The first Pratt & Whitney (P&W) PW6000-powered A318 aircraft has been delivered to engine-launch customer LAN Airlines, and marked the powerplant’s entry into service on June 18. Based in Santiago, Chile, the operator has ordered 44 engines and taken options on a further 41 units.
The 18,000- to 24,000-pound-thrust PW6000 is designed to provide the lowest total cost of ownership for the 100-seat airliner market. P&W claims it offers better reliability and longer on-wing time in high-cycle, single-aisle operations.
The manufacturer is actively engaged in finding additional customers for PW6000-powered A318s and the related A318 Elite derivative business jet.
The PW6000, which had a troubled gestation and saw a number of customers opt for alternative engine suppliers after an early program delay, is produced in partnership with Germany’s MTU Aero Engines and Mitsubishi Heavy Industries of Japan. MTU produces the PW6000’s high-pressure compressor and low-pressure turbine and provides production assembly and MRO services. MHI provides the engine’s diffuser module.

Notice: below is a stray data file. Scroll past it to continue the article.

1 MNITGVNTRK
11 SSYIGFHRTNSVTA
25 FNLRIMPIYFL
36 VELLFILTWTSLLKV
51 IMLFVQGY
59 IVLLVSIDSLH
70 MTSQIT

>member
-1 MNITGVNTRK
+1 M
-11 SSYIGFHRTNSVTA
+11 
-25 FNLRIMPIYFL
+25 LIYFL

There are more than 17,000 aircraft engines in service with hundreds of airlines, according to P&W, which also is a leading partner in two other commercial-aircraft engine joint-venture companies: with Rolls-Royce in International Aero Engines, which makes the V2500 for the Airbus A320 family of aircraft, and with General Electric in the Engine Alliance, whose GP7200 engine competes against the Rolls Trent to power the Airbus A380 very-large airliner.